Programming monogamy

Jun 10, 2015 14:27 · 559 words · 3 minute read ruby php aws

I decided it was high time I bought an end to my exclusive relationship with PHP and started playing the field a little.

I’m not suggesting that there is anything wrong with PHP. Exactly the opposite in fact, not coming from a development background, I’ve been able to achieve some fantastic things with PHP. My journey from “total PHP newb” to “not so much of a PHP newb” has introduced me to a new whole new world and some very interesting concepts. Starting to understand application development and some of the application programming principals has helped improve my understanding of software development within my company. It has enabled me to have more constructive conversations with developers across my organisation, this was especially relevant when it came to re-factoring some of our software solutions for AWS.

That aside, I recently met this little beauty who goes by the name of Ruby. Why Ruby and not Python or Node or some other scripting language. The main motivator was Rails. Rails is a web application framework that I’ve heard lots about and am keen to explore.

A lot of the PHP work I’ve done has been around building web applications and browser based consoles for managing environments and services within our environment. I never got really stuck into a framework for developing applications in PHP, I normally handcraft everything with a simple MVC structure, like the one below.

This practice got hammered home thanks to the cover-to-cover reading of “PHP for Absolute Beginners”, which I’d highly recommend to anyone looking to get started with PHP or web application development in general.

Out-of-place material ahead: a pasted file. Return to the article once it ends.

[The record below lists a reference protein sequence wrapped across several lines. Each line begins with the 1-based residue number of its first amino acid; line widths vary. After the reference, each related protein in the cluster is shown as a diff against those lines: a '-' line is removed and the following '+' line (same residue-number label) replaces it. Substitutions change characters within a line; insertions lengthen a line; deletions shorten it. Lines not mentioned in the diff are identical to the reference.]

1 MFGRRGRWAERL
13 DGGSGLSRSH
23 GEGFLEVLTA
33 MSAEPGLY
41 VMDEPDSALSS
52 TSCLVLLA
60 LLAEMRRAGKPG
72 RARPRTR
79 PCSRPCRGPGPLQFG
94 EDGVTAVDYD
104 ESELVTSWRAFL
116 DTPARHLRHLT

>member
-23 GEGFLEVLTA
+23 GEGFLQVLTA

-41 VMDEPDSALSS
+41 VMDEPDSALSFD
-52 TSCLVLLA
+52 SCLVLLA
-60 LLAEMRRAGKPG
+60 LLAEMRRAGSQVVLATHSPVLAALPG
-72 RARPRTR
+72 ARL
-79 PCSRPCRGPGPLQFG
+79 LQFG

Anyway, I digress, since Ruby and Rails “appear” to go hand-in-hand, I decided to start learning some Ruby.

I wanted to start, as I did with PHP, with something really simple. Since most of what I do these days resolves around AWS, pulling back a list of EC2 instances and dumping them to the console seemed like a perfect place to start.

In my first little script below, I’ve created an empty hash, built a function which uses the AWS SDK for ruby to return a list of instances and populate the hash with a subset of the information returned.

It then iterates through the hash, using the awesome .each method and spits out a “nicely” formatted report to the console.

Pretty basic, but it gave me the chance to get an grasp on some basic Ruby concepts like symbols and the awesome .each method.

These simple scripts inevitably form the building blocks for larger and more complex solutions, so sit tight and lets see where Ruby and I go from here.

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#!/usr/bin/ruby   
  
require "aws-sdk"  
  
$instance\_hash \= Hash.new('Nothing New')  
  
################################  
\# => Function: get\_ec2\_instances  
\# => returns all running EC2 Instances for my account.  
###############################  
  
def get\_ec2\_instances  
 ec2 \= Aws::EC2::Client.new(region: 'ap-southeast-2')  
  
 resp \= ec2.describe\_instances()  
 resp\[:reservations\].each do | reservations |  
  reservations\[:instances\].each do | instances |  
   $instance\_hash\[instances\[:instance\_id\]\] \=   
    {  
    "accountId" \=> reservations\[:owner\_id\],  
    "state" \=> instances\[:state\]\[:name\],   
    "privateIp" \=> instances\[:private\_ip\_address\]  
    }  
  end  
 end  
end  
  
get\_ec2\_instances  
  
$instance\_hash.each do |key,value|  
 puts "Intstance Id: #{key}"  
 value.each do |k,v|  
  puts "#{k} : #{v}"  
 end  
 puts "-" \* 25  
end